If the same or similar offence is repeated within 12 months the employee should be given a final written warning. This will contain a clear notice that a repeat of the offence within 12 months will result in dismissal.
If an employee has been issued with a final written warning then this normally means that any further misconduct within the duration of the warning may result in dismissal.
If the alleged breach falls within the major misconduct category the employer will follow the formal procedure as outlined above. If the employer is satisfied that an offence has occurred the employee will receive a final written warning which will contain clear notice that a repeat of the offence within 12 months may result in dismissal.
If the alleged breach falls within the gross misconduct category the employer will follow the formal procedure as outlined above. If the employer is satisfied that an offence has occurred the employee will be dismissed summarily: ie without notice and without wages in lieu of notice.
Preparing for a formal disciplinary hearing
Before you hold a disciplinary hearing, you should:
- familiarise yourself with the statutory dismissal and disciplinary procedures, the Labour Relations Agency (LRA) Code of Practice on Disciplinary and Grievance Procedures and your own enhanced dismissal and disciplinary procedure so that you apply it correctly and act in a fair and consistent way
- carry out a full investigation and make sure you have all relevant facts and details of any past disciplinary action taken against the employee
- obtain statements from any witnesses
- arrange for someone to take notes
You should also ensure the employee has:
- plenty of time before the meeting to prepare their case and consult any representatives (the LRA can advise regarding trade union representatives)
- details of the complaint, the procedure to be followed and the need for them to attend a disciplinary hearing
- had the opportunity to exercise their right to be accompanied at the hearing by a colleague or trade union representative
- copies of any documents you intend to rely on as evidence at the hearing
If the employee is a trade union representative, it is advisable to discuss the case with a full-time trade union officer or senior trade union representative. You should get the employee's agreement to this before discussing the case.
Holding a formal disciplinary hearing
When holding a formal disciplinary hearing, you should:
- ensure that it's private and won't be interrupted
- introduce everyone and explain why they are there
- explain the reason for the hearing and how it will be conducted
- describe the exact nature of the complaint and go through the evidence
- give the employee a chance to state their case and to respond to any allegations made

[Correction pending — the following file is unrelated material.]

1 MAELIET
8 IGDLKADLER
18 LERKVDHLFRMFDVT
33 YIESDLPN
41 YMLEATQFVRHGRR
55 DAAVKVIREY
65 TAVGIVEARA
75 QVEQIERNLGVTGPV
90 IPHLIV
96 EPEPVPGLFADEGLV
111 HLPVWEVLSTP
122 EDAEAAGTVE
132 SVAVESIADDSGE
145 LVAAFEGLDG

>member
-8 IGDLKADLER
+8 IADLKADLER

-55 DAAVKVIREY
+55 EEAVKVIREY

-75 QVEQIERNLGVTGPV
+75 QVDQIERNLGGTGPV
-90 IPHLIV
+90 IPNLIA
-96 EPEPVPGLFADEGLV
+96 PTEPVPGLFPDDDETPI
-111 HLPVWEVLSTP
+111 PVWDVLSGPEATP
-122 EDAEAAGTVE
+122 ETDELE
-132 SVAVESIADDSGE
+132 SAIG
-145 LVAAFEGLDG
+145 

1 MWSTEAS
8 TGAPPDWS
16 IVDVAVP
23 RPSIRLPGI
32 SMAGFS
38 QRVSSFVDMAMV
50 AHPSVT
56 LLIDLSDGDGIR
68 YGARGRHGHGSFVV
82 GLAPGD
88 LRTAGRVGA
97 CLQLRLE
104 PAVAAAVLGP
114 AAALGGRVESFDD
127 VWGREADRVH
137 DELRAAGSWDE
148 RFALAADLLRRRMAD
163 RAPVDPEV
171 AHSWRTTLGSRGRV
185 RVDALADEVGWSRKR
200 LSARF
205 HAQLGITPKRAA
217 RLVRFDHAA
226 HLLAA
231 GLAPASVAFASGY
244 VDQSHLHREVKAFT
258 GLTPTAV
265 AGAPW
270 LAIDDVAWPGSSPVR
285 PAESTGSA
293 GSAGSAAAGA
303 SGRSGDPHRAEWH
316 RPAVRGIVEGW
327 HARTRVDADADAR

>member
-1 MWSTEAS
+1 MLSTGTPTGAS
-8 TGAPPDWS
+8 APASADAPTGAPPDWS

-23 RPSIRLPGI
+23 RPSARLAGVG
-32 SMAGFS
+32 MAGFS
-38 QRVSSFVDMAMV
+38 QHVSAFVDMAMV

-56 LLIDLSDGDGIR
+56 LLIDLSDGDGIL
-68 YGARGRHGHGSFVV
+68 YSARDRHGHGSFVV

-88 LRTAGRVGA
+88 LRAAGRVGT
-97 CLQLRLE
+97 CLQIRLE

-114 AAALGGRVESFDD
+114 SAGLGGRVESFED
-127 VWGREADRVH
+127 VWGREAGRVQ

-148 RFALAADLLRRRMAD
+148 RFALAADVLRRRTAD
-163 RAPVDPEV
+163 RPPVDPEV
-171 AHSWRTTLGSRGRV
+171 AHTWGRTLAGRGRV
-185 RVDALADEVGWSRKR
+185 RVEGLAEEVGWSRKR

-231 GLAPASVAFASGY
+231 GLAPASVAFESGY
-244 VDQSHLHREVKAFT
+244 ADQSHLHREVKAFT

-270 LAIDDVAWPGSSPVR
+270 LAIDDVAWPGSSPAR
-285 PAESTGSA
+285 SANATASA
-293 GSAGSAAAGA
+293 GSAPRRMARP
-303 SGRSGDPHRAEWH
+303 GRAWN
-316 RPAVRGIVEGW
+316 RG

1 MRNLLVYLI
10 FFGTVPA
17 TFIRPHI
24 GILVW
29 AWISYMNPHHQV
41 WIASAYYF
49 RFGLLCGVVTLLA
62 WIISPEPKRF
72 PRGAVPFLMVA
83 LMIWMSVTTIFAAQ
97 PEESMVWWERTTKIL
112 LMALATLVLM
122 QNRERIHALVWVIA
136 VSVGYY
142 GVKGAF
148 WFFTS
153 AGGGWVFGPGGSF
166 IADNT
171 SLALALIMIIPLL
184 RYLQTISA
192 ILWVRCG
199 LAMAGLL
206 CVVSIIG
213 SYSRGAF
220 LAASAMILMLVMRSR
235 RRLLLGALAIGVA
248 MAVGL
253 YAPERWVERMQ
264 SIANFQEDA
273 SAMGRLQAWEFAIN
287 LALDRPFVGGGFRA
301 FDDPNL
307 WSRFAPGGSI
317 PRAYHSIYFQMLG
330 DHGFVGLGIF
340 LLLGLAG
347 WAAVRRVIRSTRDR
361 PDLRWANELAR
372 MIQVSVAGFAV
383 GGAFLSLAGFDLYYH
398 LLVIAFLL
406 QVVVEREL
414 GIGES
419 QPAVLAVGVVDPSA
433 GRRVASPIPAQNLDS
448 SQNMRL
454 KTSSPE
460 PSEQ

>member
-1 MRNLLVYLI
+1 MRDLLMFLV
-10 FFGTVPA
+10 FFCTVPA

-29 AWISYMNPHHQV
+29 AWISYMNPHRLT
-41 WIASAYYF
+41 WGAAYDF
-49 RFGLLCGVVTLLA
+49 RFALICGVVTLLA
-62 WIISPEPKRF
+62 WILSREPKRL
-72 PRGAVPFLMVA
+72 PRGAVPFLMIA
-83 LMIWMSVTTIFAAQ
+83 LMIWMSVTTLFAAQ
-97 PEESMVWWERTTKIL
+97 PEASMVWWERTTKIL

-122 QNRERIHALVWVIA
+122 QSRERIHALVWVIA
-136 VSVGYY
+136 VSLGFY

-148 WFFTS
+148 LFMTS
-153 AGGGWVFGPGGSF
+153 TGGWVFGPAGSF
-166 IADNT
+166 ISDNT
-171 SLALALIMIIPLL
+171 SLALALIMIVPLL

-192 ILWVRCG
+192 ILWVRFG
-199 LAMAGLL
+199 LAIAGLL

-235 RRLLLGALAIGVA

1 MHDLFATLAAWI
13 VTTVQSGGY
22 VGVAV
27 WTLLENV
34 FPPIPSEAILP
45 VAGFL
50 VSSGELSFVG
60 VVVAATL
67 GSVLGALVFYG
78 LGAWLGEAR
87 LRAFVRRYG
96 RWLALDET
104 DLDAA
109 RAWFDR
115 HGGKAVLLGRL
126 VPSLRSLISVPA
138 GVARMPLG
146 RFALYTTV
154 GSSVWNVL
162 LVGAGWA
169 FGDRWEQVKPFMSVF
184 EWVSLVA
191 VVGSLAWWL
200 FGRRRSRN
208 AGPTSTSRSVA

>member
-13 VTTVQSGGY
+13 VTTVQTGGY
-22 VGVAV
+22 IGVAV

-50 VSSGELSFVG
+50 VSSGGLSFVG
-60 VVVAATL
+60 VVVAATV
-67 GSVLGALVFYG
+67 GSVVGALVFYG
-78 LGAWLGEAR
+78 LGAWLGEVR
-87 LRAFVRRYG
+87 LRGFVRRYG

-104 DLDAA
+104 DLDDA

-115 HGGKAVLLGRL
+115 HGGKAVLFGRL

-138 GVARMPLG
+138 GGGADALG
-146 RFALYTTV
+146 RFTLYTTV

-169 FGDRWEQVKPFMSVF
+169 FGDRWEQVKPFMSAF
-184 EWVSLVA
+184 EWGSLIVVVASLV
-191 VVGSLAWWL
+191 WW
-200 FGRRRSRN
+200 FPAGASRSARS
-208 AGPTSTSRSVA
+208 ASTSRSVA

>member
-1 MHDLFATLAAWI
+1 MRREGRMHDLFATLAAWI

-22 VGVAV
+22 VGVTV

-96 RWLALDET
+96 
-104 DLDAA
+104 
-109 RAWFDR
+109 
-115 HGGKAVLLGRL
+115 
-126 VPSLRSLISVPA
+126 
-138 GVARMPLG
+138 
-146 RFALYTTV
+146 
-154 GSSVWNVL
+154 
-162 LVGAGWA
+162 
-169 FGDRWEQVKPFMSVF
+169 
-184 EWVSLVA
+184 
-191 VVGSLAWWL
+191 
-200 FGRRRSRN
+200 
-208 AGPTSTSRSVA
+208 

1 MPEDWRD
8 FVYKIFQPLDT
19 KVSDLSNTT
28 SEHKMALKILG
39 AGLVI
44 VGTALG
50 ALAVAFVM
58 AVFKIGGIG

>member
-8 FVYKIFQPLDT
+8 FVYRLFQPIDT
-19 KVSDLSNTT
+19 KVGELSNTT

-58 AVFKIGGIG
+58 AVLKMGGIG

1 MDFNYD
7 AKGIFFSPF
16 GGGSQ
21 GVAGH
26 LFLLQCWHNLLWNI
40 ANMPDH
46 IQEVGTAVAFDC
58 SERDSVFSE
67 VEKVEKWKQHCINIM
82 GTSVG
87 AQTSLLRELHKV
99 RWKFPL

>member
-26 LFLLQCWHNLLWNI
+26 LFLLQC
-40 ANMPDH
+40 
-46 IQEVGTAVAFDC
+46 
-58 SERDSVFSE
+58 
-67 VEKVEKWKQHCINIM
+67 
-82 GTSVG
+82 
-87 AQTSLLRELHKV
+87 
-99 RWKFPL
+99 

- get all the facts and take note of any special circumstances
- summarise what's been discussed and highlight any issues that need to be investigated further
If it becomes clear that the employee has a satisfactory explanation for their conduct or performance, stop the hearing and take no further action.
Informing the employee of your disciplinary decision
Following a disciplinary hearing, you should inform the employee as soon as possible in writing of:
- the disciplinary penalty you plan to impose, if any
- the reasoning behind your decision
- the specific improvement that is required, if any
- how long any warning is going to remain in force
- what will happen if they continue to perform or behave poorly
- their right of appeal and how this should be carried out
Dealing with delays to the disciplinary hearing
If the employee is genuinely unable to attend the disciplinary hearing, offer them a reasonable date and time as an alternative.
You should make the employee aware that decisions may be taken in their absence if they fail to attend rearranged meetings without good reason.
If the employee chooses to be accompanied by a companion and the employee's companion cannot make the rearranged hearing, the employee must propose another date and time which is no more than five working days after the day you originally proposed.
If the employee fails to attend the rearranged hearing without good reason, you can treat this stage of the procedure as complete and make your decision there and then. You must still inform the employee in writing of your decision and that they have the right to appeal.
If you cannot make the rearranged hearing, you must offer the employee a reasonable alternative date and time.
Notify the employee as soon as possible of any delays. If you fail to do so, an industrial tribunal/arbitrator could increase any compensation awarded to the employee.
Dealing with long-term absence